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New York Is Getting Serious About Closing the Hellish Jail on Rikers Island

After decades of brutal incidents in the notorious jail complex, reformers are getting closer to the ultimate prize.
Drew Schwartz
Brooklyn, US
Photo by Flickr user Kevin Case

Americans have been hearing horrible stories for years now about life on Rikers Island, the miserable New York City jail complex where suspected criminals often languish for years and sometimes die. After fighting, with some success, to improve conditions there, reformers gravitated toward a more drastic solution in 2016: shut the hellhole down. And now they seem to be on the cusp of some kind of victory, with city hall poised to get onboard, the New York Times reports.


According to Judge Jonathan Lippman, who headed an independent commission tasked by the city council with examining how best to reform the jail, Mayor Bill de Blasio is set to announce his own support for closing Rikers as early as this week. This comes after the mayor previously expressed skepticism of closing the place. Meanwhile, the commission's own recommendation, which will be made public on Sunday, is apparently to transfer inmates out of Rikers and into smaller jails throughout the five boroughs at the cost of about $10.6 billion.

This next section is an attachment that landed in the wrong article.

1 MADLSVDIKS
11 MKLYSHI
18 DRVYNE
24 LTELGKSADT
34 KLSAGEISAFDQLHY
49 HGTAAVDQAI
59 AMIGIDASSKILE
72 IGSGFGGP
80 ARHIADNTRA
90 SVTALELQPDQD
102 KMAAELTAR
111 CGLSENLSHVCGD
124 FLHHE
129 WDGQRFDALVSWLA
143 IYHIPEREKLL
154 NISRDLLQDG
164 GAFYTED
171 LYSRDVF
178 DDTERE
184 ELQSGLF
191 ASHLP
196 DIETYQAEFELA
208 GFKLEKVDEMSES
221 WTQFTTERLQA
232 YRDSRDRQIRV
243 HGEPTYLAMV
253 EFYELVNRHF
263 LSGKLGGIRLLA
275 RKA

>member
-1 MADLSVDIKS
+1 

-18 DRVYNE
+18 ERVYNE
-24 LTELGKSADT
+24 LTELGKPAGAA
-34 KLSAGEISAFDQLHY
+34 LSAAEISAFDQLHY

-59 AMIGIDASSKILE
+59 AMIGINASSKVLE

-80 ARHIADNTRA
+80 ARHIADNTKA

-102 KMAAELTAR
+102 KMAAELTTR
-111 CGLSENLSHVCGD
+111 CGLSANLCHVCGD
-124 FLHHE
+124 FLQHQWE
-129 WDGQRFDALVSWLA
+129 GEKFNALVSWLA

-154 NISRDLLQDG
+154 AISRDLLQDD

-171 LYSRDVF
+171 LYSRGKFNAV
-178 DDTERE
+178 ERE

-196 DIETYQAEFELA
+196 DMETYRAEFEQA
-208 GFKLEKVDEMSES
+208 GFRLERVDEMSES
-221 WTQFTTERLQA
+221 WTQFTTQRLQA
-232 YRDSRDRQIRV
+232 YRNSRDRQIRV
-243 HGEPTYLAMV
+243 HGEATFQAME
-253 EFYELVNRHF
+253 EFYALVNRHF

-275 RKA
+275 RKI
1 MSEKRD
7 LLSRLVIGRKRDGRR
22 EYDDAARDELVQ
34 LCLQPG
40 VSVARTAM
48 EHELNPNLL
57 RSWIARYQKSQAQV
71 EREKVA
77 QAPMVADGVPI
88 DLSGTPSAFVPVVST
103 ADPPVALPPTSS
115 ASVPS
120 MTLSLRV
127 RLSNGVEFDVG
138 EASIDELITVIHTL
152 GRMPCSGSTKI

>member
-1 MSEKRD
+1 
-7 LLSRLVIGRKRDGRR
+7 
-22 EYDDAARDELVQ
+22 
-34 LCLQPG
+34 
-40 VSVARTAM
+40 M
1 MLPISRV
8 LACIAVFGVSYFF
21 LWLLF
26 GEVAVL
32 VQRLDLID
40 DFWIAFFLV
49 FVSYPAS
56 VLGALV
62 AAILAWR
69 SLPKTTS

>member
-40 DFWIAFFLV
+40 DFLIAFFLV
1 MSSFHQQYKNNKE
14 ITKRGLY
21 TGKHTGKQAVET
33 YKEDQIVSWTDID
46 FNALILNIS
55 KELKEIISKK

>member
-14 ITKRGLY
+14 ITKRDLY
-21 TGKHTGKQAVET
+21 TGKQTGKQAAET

Opening a system of modern complexes across the city could improve safety and make it easier for family members to visit inmates—which can be critical to keeping them grounded in society. And the plan could help New York begin to repair its reputation for mistreating people who haven't even been convicted and focus on redeveloping the notorious island.

"It's good for the quality of justice in this city and beyond," Herbert Sturz, a member of Lippman's commission, told the Times. "Rikers after all these years can change."

Many view Rikers as the epitome of what's wrong with America's jail and prison system. Reports by the media and federal government have painted it as a place where guards beat inmates—especially the young and mentally ill—without cause or punishment, and where merely being on a correction officer's bad side can land you in solitary confinement for long periods. Perhaps most infamously, Kalief Browder, a teenager from the Bronx accused (but never convicted) of stealing a backpack, committed suicide after spending three years on Rikers, despite ultimately being freed.

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